35 Medical Assistance Programs That Will Help You Pay Your Medical Bills
If you’re facing medical bills that you can’t afford to pay, you’re not alone. Sixty percent of bankruptcies in the U.S. are filed at least in part due to high medical bills. With the rising costs of health care, a hospital stay can break even the most solid of budgets. The costs of a long-term, chronic illness can be even worse.
Even with good insurance coverage, your out-of-pocket costs can be huge. If you’re uninsured or under-insured, medical bills may seem like a tidal wave in which you’re drowning.
Help is available, however, from a wide variety of resources, depending on your particular circumstances:
Benefits.gov will help you find government benefits to which you may be entitled. A short online questionnaire will help direct you toward benefits you can apply for, including those that help with health care and child care. You can also check a box at the bottom of the list to find out what benefits you could qualify for in every category.
You’ll need to have information about your income and any benefits you receive ready. The form goes through several pages, but you can click View Benefits Results at any time. The more information you put in, however, the more accurate and extensive the programs suggested will be for your particular situation.
The United Way
The United Way has a broad reach into each community and can provide you with information about medical assistance in your particular area. Dial the three-digit number 211 to talk to a referral specialist in your community, or go to 221.org. They can give you information on anything from drug and alcohol treatment to community clinics. The referral specialists can also help connect you to health services and senior services in your area.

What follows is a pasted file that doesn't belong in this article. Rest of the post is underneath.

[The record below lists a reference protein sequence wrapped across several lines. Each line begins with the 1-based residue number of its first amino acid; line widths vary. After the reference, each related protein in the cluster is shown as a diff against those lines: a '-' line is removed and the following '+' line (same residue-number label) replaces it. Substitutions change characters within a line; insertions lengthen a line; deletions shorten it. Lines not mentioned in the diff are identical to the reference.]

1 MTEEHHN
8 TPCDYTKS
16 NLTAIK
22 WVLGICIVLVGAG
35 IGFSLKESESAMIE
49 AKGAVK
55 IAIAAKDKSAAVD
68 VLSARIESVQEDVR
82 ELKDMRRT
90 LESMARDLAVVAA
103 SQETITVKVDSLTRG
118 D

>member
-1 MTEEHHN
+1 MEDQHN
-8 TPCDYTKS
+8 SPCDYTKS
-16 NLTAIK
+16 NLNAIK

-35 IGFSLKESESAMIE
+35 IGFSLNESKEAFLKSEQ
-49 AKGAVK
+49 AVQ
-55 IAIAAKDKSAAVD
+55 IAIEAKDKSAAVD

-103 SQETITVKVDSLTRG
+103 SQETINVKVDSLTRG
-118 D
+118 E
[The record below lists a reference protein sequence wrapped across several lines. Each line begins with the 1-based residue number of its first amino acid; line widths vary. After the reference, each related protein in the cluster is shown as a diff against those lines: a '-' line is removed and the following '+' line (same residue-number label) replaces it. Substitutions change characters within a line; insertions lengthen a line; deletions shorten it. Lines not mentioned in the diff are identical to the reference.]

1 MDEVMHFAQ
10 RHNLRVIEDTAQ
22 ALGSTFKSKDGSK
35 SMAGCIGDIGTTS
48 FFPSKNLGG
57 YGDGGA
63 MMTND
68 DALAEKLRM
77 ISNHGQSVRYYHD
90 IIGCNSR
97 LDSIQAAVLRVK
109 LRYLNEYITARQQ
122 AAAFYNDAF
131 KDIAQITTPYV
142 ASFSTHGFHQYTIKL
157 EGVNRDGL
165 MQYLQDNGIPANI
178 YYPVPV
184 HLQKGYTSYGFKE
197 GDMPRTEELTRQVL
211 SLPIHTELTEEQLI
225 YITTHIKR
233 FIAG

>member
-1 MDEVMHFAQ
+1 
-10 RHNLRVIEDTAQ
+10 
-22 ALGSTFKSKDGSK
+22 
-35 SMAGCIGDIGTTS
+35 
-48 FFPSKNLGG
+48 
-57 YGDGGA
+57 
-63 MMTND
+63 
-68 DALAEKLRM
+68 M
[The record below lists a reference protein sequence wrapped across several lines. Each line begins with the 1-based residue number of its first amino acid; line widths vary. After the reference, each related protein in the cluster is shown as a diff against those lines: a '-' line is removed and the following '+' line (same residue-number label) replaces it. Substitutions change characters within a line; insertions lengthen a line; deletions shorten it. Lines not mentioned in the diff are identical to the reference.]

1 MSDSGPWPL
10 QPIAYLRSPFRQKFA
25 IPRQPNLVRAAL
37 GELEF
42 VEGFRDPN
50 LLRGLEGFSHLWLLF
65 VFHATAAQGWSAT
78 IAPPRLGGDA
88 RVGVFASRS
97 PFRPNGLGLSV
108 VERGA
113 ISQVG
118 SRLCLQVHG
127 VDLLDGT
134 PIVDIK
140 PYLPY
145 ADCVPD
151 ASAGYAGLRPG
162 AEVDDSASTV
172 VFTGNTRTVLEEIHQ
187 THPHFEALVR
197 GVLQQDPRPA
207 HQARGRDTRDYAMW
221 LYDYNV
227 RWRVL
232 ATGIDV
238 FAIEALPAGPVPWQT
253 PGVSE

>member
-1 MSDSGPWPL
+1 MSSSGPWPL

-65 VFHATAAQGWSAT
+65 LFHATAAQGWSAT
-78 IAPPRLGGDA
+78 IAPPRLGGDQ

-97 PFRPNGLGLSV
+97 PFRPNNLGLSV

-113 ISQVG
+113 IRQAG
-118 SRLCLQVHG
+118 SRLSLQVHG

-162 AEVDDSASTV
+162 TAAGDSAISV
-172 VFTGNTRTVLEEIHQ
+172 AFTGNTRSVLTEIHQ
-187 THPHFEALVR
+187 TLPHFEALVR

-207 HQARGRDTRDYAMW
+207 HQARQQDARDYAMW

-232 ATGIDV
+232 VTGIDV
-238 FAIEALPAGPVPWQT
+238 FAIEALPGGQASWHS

Many communities have free clinics that can help with medical or dental needs. Search for a clinic near your zip code at the National Association of Free & Charitable Clinics’s website. Each has detailed information, including directions to clinics and the services offered by each one. The services provided vary with each clinic, but generally can include medical services and treatment, including lab work and access to free or greatly discounted prescription drugs. Vision care, dental care, and mental health services are also sometimes included.
Each state has programs to help with financial assistance for medical care, health insurance, prescription assistance, medical supplies and equipment, respite care, disease screening, and more. Search by state at NeedyMeds.org for details about what’s available where you live. For example, Alabama has 21 programs offering help with everything from HIV/AIDS to breast cancer.
Department of Health and Human Services programs
The U.S. Department of Health and Human Services can refer you to free or low-cost services for pregnant women and their babies in your community. Call 1-800-311-BABY (1-800-311-2229). For information in Spanish, call 1-800-504-7081. The agency can refer you to your state or community’s Healthy Start program to help improve your health before, during, and after pregnancy. Healthy Start also helps families care for babies through their first two years. They can refer you to newborn health screenings and a home visit program to help ensure a safe, healthy environment for you and your baby.